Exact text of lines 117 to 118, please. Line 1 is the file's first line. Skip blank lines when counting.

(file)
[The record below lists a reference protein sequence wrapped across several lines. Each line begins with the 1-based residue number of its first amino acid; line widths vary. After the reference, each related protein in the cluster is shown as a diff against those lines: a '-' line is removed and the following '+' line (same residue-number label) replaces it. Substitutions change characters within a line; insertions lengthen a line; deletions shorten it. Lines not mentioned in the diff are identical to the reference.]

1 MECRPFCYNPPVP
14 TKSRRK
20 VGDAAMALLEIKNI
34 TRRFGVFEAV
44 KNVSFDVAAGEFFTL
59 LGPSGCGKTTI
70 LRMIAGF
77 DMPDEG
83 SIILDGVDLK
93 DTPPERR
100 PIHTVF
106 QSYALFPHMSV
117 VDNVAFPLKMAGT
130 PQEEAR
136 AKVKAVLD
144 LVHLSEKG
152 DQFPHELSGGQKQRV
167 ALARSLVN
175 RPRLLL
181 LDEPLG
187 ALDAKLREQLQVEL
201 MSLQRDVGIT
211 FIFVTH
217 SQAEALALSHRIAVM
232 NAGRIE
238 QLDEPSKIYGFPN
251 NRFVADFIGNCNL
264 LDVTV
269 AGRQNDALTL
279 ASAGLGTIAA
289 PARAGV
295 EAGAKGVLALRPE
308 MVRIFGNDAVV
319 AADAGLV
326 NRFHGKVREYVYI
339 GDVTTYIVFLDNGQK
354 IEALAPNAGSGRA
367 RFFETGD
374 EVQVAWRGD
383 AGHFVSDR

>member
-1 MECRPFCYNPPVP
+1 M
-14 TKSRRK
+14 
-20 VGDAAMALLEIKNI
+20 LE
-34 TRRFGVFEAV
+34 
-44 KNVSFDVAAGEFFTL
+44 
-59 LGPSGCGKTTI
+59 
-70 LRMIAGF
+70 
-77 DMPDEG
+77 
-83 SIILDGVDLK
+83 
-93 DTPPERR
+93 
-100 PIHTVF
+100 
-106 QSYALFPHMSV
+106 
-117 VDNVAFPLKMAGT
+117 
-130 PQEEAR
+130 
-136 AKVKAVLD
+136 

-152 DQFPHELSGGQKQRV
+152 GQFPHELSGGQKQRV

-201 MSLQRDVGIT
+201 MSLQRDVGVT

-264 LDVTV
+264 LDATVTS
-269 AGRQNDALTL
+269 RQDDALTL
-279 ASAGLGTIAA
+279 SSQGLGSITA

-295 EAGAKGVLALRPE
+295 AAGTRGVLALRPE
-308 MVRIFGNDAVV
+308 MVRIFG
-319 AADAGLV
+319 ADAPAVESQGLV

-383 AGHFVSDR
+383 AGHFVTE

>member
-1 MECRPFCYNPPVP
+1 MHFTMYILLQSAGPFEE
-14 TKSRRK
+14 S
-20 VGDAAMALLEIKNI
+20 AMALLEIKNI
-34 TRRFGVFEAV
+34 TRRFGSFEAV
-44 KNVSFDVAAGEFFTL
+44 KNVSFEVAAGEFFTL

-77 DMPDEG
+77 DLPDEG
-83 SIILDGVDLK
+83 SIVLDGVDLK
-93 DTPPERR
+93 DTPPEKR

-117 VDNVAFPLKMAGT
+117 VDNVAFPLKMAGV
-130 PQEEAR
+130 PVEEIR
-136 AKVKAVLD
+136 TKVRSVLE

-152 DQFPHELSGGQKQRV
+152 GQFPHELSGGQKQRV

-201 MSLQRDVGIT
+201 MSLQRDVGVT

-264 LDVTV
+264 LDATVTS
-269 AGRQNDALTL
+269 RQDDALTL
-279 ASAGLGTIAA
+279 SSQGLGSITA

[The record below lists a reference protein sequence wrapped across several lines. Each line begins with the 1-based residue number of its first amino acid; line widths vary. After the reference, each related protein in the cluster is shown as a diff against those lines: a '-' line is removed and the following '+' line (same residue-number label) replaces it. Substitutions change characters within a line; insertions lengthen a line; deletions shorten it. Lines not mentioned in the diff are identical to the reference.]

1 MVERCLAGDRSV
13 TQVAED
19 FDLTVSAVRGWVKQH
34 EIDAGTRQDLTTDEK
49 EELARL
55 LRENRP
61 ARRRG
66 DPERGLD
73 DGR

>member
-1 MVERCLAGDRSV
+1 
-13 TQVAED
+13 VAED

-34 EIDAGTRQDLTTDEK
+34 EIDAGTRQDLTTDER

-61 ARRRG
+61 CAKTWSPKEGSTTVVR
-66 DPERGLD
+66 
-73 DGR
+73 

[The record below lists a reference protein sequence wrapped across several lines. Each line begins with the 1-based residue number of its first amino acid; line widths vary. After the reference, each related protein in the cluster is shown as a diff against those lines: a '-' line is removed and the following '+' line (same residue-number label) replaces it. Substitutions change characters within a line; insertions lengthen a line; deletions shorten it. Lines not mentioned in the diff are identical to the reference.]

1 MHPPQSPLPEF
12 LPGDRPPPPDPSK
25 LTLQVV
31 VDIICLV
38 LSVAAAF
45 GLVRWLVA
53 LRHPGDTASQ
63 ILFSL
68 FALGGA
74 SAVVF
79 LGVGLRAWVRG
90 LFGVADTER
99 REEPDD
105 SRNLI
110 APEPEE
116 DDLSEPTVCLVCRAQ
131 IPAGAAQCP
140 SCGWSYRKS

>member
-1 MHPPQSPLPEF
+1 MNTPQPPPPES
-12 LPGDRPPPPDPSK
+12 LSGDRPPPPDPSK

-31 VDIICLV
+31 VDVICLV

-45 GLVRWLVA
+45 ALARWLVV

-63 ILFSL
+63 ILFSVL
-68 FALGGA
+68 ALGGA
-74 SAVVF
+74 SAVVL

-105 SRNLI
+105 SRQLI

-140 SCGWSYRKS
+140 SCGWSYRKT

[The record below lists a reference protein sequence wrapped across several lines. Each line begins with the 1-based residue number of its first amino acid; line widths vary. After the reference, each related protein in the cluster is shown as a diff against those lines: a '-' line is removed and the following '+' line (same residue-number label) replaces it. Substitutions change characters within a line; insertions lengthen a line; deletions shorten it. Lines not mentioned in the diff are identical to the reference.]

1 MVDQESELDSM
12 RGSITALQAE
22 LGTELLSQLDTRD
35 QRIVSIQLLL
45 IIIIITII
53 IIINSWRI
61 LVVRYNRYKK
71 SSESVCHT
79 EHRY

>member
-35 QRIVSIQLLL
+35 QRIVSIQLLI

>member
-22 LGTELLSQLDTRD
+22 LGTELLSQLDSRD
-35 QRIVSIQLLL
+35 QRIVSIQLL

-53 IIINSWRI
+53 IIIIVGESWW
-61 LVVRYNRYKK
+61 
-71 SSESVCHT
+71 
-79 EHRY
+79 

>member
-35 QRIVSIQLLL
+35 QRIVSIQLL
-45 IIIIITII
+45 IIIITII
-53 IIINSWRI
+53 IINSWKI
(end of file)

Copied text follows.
+201 MSLQRDVGVT

-264 LDVTV